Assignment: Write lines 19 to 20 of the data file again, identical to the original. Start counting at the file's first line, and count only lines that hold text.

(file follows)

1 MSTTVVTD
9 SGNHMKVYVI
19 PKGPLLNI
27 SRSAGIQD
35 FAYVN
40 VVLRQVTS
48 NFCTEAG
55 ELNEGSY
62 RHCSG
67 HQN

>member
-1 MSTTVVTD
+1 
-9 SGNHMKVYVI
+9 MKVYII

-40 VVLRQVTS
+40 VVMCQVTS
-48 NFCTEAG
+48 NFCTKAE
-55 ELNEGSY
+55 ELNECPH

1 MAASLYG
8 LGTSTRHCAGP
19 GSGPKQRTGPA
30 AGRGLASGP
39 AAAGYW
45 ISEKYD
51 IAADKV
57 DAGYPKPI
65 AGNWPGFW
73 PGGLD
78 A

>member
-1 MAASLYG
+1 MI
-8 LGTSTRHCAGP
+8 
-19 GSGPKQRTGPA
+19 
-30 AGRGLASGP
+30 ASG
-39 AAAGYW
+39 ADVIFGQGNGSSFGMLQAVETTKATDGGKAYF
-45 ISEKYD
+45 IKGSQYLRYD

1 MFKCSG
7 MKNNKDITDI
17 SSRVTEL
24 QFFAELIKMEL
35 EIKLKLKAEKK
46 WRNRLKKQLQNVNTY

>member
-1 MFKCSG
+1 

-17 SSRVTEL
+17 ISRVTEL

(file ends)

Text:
+48 NFCTKAE
-55 ELNEGSY